Opposites attract, but what if they aren’t as opposite as they seem? Ever since Samantha Reed was little, her parents made it clear: they were not to socialize with their neighbors, the Garrets. But she fits in more than she thought she would with her sloppy, untamed neighbors.
Huntley Fitzpatrick does quite an interesting job describing the ten years Samantha spent watching her neighbors from her roof, finding peace in the simple hobby. Then everything changes when Jase Garret suddenly invites himself up on her roof.
That night changes both their lives.
Fitzpatrick makes the reader feel the thrill, the fear, and the guilt of Samantha, the daughter of Senator Reed. It gives the reader a feel of rebellious thrill that’s surprisingly addictive.
What draws many people in is the dangerous feel of it all. Samantha did whatever her mother said, and then suddenly she’s sneaking around behind her back, doing everything she once told her not to do.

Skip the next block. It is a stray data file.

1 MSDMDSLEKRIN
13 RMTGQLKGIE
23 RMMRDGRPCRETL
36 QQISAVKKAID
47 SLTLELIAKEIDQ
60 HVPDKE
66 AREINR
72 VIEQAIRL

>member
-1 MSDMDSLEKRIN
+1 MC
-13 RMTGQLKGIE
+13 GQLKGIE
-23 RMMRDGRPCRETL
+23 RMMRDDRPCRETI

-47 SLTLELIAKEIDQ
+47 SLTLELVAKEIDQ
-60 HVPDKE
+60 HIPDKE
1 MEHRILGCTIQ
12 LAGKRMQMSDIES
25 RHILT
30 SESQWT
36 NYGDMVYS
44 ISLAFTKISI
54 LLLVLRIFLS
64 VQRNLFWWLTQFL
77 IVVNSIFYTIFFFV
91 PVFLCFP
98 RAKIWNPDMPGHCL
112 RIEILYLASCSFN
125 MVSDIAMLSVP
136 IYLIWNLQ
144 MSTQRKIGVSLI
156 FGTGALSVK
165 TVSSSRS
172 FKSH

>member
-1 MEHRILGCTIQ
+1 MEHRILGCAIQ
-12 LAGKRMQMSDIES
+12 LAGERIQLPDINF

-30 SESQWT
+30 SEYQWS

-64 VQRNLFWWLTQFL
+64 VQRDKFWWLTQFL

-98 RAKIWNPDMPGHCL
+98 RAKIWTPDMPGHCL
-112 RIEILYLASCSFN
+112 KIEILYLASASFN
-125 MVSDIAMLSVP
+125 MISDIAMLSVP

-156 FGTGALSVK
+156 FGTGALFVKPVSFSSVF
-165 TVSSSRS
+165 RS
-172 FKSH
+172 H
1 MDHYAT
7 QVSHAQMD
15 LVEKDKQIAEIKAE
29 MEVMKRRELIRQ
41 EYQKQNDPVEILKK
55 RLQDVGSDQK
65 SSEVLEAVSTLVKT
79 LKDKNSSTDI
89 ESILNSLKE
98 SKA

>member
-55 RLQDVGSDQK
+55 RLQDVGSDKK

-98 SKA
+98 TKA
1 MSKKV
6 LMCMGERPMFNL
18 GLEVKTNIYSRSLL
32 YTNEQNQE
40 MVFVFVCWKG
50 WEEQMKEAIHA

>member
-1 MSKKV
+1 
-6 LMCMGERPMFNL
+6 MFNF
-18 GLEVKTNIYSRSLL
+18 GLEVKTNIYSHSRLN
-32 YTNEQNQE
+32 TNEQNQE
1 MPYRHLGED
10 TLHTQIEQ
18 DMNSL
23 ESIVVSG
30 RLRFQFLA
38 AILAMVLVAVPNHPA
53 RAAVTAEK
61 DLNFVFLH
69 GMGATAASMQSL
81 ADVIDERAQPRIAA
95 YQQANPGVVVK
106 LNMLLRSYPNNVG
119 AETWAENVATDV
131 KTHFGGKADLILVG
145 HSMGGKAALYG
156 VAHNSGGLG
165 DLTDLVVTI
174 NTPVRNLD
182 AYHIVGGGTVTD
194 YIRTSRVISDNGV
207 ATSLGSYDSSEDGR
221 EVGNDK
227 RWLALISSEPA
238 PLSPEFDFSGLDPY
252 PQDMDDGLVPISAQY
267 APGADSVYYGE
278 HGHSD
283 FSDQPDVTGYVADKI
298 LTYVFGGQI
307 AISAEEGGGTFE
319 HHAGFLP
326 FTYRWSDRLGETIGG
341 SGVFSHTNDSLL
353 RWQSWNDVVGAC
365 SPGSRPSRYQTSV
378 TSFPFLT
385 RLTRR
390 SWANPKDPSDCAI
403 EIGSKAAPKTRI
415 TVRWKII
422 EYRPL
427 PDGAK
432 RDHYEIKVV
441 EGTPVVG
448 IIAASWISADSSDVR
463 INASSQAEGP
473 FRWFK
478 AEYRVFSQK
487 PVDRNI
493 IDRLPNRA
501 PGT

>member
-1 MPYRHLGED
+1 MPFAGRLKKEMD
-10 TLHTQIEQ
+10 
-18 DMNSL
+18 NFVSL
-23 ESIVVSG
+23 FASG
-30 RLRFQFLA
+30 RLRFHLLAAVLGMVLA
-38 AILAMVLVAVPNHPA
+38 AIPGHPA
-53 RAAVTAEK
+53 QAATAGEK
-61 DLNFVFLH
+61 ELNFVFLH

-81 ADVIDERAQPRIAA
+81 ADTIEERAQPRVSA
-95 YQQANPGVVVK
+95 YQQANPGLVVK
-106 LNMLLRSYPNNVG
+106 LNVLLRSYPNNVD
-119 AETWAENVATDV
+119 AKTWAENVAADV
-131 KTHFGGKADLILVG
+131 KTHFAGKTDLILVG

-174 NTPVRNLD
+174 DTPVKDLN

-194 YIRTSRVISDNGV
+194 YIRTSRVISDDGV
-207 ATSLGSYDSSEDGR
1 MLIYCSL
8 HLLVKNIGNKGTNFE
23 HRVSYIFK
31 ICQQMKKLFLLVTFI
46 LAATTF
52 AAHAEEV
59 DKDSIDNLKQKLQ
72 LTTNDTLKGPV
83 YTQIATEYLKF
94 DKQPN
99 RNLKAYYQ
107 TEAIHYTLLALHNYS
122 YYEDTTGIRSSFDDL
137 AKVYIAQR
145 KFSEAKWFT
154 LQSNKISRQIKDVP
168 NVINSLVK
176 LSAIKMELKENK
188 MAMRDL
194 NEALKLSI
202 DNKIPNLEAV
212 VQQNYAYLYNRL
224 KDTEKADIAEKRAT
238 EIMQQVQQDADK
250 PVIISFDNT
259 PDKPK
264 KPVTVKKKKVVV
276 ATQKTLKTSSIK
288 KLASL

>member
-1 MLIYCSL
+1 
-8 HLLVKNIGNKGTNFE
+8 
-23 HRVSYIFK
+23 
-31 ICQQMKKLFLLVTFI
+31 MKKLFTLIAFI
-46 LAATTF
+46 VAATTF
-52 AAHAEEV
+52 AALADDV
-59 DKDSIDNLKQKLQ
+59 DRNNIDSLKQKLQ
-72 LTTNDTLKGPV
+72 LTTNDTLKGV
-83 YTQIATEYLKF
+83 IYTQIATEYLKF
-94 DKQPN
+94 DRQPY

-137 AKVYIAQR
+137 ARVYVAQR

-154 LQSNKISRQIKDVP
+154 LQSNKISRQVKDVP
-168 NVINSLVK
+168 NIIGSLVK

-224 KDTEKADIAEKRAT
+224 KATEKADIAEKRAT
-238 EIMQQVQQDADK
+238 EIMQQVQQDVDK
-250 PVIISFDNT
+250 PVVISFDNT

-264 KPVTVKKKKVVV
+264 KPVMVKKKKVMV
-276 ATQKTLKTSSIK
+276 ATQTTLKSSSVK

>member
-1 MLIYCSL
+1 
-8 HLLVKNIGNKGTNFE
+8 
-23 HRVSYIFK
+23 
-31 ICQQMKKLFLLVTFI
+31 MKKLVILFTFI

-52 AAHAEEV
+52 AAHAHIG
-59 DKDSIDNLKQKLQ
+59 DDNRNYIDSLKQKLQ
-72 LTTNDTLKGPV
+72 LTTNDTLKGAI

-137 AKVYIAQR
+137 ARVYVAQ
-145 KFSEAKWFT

It presents a heartwarming family in two different ways, someone who loves what they have and accepts it, and someone who thrives in what they were given. But either way, they begin to merge.
The story holds a sweet, romantic feel with a surprising plot twist that eventually lulls their story into a simple, comfortable ending. And really, how else should a story end?
I, on the other hand, hoped for a more romantic ending than what really went down, but that is just me and my romanticly fogged mind.
So that means you have to read it yourself, go through that journey yourself.